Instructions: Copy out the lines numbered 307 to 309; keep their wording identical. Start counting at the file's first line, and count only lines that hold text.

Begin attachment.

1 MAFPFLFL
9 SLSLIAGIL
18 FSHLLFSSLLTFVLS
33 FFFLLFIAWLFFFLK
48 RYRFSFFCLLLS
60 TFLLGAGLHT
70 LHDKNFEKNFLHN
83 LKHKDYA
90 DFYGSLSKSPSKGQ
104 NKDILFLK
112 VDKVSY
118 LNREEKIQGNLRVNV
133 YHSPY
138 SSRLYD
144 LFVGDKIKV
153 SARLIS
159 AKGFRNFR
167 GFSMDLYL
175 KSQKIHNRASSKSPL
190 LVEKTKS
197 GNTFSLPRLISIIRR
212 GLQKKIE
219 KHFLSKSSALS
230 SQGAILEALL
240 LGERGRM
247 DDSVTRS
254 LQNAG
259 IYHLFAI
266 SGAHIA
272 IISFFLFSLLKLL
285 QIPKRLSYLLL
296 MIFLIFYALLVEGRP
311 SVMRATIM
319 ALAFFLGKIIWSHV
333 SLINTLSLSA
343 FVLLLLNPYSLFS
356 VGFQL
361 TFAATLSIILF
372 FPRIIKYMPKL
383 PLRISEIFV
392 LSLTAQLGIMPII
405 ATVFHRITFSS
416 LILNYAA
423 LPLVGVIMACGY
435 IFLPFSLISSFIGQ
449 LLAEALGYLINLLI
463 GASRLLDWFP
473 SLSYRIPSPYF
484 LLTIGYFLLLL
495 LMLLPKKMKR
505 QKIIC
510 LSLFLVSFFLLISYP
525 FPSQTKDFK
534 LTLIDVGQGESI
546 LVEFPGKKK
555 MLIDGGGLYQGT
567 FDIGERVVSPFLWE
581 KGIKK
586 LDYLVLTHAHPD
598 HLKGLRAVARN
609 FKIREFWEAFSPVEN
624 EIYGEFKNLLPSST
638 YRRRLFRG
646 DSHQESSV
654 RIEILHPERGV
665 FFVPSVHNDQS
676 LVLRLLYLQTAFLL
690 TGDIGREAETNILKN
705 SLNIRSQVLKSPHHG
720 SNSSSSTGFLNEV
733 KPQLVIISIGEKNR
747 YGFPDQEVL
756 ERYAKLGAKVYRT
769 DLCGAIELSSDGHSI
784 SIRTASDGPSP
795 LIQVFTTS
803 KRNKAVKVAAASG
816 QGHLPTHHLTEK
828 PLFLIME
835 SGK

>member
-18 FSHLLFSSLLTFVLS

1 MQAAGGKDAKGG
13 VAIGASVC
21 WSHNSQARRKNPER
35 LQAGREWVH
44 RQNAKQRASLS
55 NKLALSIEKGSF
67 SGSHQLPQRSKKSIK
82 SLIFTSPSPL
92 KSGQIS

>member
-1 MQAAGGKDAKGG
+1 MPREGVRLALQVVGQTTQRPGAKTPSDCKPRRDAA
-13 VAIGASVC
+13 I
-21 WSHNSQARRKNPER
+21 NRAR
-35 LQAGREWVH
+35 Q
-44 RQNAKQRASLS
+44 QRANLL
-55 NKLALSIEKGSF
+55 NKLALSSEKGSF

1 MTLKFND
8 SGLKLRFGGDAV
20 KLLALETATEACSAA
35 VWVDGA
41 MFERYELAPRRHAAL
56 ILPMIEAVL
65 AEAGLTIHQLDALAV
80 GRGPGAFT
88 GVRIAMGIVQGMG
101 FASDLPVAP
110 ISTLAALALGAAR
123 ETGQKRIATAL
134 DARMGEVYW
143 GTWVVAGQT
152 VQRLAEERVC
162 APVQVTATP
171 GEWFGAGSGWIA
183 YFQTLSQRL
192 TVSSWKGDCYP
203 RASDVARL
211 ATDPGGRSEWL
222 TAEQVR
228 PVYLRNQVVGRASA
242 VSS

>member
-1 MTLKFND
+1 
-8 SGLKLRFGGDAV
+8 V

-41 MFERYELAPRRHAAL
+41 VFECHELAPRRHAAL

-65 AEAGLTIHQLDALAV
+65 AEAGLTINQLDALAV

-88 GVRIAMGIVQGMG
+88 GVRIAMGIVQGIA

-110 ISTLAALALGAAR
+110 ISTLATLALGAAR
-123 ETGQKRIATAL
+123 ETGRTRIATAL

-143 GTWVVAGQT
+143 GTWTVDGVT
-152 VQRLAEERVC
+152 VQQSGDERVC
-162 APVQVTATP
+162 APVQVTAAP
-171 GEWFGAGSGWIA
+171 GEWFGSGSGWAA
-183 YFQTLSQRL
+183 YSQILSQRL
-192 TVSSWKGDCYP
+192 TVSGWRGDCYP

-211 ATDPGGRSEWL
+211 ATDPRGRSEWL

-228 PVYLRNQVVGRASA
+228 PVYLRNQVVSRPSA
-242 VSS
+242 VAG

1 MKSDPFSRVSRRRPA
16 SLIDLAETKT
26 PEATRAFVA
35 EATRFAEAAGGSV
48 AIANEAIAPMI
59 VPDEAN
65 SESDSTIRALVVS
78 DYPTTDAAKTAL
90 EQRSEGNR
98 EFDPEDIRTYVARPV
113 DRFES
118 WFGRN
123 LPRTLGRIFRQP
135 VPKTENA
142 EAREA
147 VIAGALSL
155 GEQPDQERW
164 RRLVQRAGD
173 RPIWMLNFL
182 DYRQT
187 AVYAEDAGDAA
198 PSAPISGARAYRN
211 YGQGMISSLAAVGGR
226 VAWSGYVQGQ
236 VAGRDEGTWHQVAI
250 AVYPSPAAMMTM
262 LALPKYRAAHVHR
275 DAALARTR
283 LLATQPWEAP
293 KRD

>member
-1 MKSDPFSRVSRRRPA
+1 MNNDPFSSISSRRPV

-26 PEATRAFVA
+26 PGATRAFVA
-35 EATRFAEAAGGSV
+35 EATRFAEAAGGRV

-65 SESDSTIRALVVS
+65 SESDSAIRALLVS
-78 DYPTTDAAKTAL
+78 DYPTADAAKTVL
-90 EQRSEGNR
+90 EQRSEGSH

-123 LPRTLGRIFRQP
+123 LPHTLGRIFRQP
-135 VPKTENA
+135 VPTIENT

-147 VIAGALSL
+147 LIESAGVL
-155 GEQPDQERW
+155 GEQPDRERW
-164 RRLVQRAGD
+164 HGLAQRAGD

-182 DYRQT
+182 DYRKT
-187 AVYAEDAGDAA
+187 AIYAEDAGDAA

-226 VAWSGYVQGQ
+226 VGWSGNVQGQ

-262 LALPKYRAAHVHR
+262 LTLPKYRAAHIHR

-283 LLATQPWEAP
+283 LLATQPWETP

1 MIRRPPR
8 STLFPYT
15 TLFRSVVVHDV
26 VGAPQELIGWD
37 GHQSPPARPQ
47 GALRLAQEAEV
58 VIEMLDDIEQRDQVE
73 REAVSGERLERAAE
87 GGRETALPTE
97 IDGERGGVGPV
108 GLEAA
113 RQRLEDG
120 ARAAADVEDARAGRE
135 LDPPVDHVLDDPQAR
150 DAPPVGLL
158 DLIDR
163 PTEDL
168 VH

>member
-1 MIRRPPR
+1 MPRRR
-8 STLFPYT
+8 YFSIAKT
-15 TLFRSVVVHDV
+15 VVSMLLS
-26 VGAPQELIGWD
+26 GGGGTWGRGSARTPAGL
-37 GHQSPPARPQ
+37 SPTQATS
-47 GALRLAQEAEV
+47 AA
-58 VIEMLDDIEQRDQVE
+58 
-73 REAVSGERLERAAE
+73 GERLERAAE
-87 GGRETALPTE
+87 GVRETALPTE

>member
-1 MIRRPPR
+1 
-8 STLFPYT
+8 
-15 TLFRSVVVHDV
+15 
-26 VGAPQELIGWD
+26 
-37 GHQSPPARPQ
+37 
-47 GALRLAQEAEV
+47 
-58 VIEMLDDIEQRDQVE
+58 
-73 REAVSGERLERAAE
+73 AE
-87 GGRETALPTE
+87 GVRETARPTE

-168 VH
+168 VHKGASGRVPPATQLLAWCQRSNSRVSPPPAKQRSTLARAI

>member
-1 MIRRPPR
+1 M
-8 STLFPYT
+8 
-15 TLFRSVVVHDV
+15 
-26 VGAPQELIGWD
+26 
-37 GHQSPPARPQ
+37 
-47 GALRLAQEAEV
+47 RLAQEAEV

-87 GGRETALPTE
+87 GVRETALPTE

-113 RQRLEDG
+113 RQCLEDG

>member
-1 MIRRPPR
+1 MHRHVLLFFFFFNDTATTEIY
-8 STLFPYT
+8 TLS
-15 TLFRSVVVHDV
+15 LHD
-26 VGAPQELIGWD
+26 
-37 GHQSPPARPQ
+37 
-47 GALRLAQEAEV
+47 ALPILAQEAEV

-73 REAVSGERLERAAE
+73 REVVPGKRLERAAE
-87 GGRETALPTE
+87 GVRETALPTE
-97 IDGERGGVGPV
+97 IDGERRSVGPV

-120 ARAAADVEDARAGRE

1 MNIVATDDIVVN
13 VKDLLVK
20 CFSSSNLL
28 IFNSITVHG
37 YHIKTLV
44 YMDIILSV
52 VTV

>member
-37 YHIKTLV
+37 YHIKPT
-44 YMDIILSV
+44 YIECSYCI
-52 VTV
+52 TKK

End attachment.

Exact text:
-26 VGAPQELIGWD
+26 
-37 GHQSPPARPQ